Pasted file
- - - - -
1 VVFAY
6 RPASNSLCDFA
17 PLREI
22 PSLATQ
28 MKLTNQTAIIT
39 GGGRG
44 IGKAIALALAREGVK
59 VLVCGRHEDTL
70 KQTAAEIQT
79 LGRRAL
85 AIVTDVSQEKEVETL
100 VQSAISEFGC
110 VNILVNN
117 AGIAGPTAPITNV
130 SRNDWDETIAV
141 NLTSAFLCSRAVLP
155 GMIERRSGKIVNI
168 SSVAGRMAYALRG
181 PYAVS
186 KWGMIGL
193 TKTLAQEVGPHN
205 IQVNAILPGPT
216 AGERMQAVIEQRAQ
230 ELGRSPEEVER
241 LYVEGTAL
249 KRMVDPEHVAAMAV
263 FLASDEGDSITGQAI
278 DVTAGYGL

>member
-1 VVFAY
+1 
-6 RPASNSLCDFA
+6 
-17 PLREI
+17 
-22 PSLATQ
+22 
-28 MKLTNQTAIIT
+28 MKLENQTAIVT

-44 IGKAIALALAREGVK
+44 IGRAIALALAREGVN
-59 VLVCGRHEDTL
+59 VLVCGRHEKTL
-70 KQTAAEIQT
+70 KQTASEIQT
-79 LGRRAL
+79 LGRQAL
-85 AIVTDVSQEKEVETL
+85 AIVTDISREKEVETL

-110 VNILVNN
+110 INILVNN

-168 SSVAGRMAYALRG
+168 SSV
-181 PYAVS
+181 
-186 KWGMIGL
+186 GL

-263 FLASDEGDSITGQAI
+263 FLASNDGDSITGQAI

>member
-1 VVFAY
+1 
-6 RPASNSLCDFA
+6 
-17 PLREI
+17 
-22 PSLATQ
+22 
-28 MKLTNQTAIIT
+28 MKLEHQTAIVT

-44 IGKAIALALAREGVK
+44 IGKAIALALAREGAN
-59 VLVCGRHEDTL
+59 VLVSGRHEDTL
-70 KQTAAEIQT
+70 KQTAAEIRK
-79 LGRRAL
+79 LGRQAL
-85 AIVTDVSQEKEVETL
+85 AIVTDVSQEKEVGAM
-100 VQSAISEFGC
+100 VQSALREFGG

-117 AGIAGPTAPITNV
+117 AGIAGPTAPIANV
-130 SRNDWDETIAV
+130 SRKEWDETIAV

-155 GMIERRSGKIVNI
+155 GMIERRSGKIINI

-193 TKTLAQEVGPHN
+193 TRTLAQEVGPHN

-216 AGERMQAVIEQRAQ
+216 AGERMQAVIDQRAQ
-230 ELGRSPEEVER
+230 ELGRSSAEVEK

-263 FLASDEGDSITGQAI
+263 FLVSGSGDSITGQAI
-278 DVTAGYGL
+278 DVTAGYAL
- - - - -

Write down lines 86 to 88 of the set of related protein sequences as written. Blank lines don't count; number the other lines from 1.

+130 SRKEWDETIAV

-155 GMIERRSGKIVNI
+155 GMIERRSGKIINI